Students in eight schools will benefit from over $10,000 in grants awarded by the Bullitt County Foundation for Excellence in Public Education.
The largest award of $1,835 was granted to Mt. Washington Middle School curriculum coach Kim Lesher for Let’s Make and Build.
“We want to get students excited about Science, Technology, Math and Science (STEM) and introduce them to possible careers in STEM fields and are purchasing a 3-D printer with supplies,” she said. “Crystal Canada teaches Project Lead The Way Design and Modeling. Students will design scale models of different objects and be able to print them with the 3D printer.”
A total of $1,500 each was allotted to the following: Keith Stallings of Zoneton Middle School for Man Cave: Outdoor Classrooms; Amy Ferrell of Nichols Elementary School for Nichols Goes Underwater and Cathy Pinkston of Mt. Washington Elementary School for a Project WIN iPad Lab.
“‘Project WIN’” stands for What I Need and is a technology initiative that increases Chromebook access for 2nd grade students,” Pinkston said. “Project WIN goals include: enhanced technology applications for struggling readers, or novice reduction; skills practice for students who need a bump to reach proficiency or mastery; and extension opportunities for gifted students in math and reading. Project WIN supports differentiated instruction and customized education goals for up to 100 students.”
District Safe Schools Coordinator Sarah Smith was awarded $1,457.70 to purchase Too Good for Drugs & Violence for Middle School Drug Prevention.
“The grant has allowed me to purchase drug prevention curriculum for health teachers of middle and high schools (three for middle and three for high),” she explained. “The program is called Too Good for Drugs and Violence and is prevention education through social and emotional learning.”
This 10-week program builds resiliency and resistance to risky behavior. Lessons on the effects of abuse on marijuana, nicotine, opiates, prescription and OTC drugs are taught to enhance the perception of harm.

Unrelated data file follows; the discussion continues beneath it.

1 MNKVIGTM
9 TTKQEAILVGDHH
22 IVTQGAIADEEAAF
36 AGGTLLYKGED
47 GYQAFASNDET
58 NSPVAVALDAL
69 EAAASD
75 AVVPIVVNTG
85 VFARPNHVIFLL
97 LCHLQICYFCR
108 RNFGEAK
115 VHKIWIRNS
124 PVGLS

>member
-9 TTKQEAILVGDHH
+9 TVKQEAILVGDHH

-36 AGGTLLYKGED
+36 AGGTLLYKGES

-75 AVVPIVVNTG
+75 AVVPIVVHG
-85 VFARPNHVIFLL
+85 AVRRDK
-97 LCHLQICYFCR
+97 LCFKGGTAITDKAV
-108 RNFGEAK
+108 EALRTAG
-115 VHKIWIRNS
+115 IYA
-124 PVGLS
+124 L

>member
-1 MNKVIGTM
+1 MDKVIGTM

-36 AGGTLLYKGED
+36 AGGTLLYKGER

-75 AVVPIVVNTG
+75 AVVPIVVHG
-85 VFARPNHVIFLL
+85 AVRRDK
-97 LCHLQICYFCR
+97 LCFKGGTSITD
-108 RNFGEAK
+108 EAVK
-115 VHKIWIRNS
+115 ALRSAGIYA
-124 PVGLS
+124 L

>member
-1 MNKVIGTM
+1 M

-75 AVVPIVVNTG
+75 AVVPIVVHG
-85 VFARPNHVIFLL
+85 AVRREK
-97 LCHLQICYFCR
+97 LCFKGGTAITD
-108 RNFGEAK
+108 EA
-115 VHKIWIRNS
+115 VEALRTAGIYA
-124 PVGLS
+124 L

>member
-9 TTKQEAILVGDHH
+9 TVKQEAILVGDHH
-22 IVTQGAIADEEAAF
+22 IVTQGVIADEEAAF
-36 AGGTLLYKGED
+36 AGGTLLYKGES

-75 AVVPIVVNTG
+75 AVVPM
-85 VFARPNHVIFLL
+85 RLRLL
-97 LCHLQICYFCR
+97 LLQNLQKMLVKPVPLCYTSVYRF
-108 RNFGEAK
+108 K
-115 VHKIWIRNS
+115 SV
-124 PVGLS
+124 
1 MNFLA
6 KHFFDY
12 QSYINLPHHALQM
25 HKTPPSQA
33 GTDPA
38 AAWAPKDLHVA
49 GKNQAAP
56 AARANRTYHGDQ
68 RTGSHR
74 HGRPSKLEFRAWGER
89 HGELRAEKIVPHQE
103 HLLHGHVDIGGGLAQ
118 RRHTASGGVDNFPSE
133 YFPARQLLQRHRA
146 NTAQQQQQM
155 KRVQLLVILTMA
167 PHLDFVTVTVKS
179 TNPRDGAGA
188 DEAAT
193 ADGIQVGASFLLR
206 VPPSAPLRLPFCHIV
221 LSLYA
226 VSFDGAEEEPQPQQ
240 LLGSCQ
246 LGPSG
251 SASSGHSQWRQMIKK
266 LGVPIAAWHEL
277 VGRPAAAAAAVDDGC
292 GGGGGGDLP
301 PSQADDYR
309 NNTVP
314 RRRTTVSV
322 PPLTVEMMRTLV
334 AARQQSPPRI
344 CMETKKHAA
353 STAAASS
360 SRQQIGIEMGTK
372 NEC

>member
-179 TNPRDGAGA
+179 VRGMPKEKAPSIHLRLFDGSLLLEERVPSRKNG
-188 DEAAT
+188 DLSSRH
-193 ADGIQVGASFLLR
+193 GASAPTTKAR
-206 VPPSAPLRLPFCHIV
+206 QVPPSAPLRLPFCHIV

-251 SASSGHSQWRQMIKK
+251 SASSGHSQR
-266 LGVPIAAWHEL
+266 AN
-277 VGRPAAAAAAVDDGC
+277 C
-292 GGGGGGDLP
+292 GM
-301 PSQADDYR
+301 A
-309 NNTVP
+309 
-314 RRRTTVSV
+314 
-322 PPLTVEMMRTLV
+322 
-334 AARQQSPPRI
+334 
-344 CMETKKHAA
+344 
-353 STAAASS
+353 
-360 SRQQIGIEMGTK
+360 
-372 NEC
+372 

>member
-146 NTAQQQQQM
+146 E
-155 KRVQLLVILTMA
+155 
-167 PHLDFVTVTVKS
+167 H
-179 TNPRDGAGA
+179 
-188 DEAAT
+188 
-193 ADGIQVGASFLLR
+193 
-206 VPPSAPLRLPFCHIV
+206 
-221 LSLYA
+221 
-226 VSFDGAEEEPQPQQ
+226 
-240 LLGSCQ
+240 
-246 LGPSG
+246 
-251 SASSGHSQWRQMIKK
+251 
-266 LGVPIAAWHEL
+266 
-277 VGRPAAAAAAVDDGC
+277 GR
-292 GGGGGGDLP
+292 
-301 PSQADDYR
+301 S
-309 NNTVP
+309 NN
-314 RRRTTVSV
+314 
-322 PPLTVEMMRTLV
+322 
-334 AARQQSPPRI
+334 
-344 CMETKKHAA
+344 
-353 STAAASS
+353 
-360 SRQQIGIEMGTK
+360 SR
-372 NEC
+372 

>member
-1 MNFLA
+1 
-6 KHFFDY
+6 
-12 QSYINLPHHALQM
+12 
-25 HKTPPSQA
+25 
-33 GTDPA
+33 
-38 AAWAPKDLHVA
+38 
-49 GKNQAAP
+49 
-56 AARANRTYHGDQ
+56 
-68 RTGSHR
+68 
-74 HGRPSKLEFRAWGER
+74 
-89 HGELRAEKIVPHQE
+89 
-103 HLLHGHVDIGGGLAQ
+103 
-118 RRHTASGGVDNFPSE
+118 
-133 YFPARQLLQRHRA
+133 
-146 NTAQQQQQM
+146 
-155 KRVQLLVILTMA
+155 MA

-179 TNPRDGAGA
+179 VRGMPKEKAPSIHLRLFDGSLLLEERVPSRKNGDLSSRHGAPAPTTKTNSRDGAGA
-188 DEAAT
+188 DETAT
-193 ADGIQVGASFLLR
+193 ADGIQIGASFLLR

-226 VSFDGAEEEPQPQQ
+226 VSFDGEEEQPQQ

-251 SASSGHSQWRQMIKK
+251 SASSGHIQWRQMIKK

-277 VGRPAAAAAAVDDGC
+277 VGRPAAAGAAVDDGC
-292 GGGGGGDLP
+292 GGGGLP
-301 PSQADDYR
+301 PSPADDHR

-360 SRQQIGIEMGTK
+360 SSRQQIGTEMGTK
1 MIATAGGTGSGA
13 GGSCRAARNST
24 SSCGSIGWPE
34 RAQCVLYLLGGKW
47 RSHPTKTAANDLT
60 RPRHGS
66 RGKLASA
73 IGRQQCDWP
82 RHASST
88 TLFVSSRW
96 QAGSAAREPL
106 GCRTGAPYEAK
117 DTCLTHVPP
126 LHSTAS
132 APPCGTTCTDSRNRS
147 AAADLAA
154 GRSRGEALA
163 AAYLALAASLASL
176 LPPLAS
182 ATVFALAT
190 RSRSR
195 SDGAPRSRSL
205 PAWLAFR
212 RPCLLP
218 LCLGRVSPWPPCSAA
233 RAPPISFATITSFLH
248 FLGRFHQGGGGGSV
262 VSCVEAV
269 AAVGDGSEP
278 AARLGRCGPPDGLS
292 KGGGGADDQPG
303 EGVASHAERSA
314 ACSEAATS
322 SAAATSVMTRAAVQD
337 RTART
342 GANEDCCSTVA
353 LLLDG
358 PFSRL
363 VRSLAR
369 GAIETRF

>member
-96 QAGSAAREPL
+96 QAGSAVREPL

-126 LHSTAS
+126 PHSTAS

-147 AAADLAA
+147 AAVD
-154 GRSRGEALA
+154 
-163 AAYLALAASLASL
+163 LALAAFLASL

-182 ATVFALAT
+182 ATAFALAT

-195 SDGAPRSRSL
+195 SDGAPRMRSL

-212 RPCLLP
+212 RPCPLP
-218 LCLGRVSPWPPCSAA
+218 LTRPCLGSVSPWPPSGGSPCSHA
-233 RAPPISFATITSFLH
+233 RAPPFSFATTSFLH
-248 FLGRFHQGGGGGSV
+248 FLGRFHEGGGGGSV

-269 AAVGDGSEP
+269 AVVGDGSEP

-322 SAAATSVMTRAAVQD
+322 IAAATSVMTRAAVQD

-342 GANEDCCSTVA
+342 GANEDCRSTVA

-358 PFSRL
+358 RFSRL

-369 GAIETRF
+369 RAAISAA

Bullitt Lick Middle School music teacher Meredith Patton and her students will take a field trip to the Louisville Youth Orchestra thanks to a $1,170 grant.
“The grant money we received will be used to pay for transportation to a performance by the Louisville Youth Orchestra for the entire 8th grade plus the 6th and 7th grade band students,” Patton said. “Many of our students have never been to a live orchestra performance, so this field trip was a great opportunity for them to experience something new. They learned about the different components of the orchestra, how they work together, and how advances in technology have influenced the world of classical music.”
Maryville Elementary School Preschool teacher Jennifer Cornell earned $1,128.71 for authentic fine motor and writing skills.
“My grant is going to help students develop fine motor skills such as strength, eye-hand coordination, and pre-writing tasks,” she said. “Fine motor skill development is crucial for students to be kindergarten ready. Fine motor also helps them be able to attend to task for longer periods of time. This grant is going to be used with preschool and kindergarten children.”
Over the last five years, Cornell has noticed a decline in children having the appropriate fine motor skills to be successful students. The main reason is that students are more sedentary, such as playing on technological devices versus physical activities.
“Large motor skills have to be achieved before small motor skills can flourish. Young children are not having as much exposure to writing and art materials,” she said. “For example, coloring apps do not build finger strength and unless they are using a stylus, they are not learning how to grip a writing instrument. You have to have strong muscles to put enough pressure on the crayon to make visible marks.”
Cornell’s colleague, Kacie Fiske of Maryville, earned $693.90 for 3Doodler Create Pens.
“I am receiving six 3Doodler Create pens for my STEAM Lab,” Fiske said. “The students frequently have engineering projects and this will be one more way they can make a prototype. I am also going to have a unit on sculpture. The 3D pen would be another medium which students could explore with creating a sculpture.”
Fiske explained that one benefit for students training on a new technology that they would not otherwise experience.
“This will keep them engaged and provide critical thinking within their projects,” she noted. “It will fit into my STEAM (Science, Technology, Engineering, Art, and Math) curriculum perfectly. The 3D pens will help me to combine many of these concepts when teaching this project.”
The Foundation raises funds through events such as a spring Derby Gala and payroll donations to award grants through a competitive application process.